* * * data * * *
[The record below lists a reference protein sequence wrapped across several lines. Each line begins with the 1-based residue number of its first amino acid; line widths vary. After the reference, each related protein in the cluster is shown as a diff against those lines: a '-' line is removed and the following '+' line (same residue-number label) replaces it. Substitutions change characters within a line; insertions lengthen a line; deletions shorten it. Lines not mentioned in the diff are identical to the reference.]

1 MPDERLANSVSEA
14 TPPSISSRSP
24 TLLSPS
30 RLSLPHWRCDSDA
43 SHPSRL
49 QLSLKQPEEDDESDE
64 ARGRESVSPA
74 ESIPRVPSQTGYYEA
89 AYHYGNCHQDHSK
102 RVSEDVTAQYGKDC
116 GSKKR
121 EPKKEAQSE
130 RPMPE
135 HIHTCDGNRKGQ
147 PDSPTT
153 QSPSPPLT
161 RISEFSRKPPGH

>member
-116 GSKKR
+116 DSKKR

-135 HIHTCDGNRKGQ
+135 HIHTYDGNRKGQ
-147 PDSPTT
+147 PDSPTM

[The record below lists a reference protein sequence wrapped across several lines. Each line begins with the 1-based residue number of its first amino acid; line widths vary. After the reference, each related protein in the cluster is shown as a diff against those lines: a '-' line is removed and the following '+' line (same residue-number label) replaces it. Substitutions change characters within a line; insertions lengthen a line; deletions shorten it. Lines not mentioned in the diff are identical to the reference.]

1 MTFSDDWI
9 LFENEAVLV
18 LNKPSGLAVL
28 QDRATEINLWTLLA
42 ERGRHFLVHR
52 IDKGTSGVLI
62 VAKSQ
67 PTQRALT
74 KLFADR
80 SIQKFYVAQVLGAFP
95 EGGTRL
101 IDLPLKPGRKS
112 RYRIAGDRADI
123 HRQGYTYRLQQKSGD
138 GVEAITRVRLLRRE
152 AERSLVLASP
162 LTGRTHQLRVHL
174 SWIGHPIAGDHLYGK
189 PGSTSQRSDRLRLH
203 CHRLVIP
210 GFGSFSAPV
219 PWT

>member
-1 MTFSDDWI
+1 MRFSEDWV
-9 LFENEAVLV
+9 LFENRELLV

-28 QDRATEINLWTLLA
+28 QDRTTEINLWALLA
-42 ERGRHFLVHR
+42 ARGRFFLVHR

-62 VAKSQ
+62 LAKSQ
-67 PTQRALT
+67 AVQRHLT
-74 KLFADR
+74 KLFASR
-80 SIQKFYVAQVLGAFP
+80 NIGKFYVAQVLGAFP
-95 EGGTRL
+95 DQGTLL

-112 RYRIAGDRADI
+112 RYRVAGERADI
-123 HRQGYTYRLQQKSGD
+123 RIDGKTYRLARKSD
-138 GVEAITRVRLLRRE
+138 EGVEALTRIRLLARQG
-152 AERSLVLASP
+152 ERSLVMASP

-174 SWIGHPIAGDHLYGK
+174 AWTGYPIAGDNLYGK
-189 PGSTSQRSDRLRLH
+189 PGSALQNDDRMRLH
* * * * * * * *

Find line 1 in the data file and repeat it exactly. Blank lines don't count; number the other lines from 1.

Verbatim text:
[The record below lists a reference protein sequence wrapped across several lines. Each line begins with the 1-based residue number of its first amino acid; line widths vary. After the reference, each related protein in the cluster is shown as a diff against those lines: a '-' line is removed and the following '+' line (same residue-number label) replaces it. Substitutions change characters within a line; insertions lengthen a line; deletions shorten it. Lines not mentioned in the diff are identical to the reference.]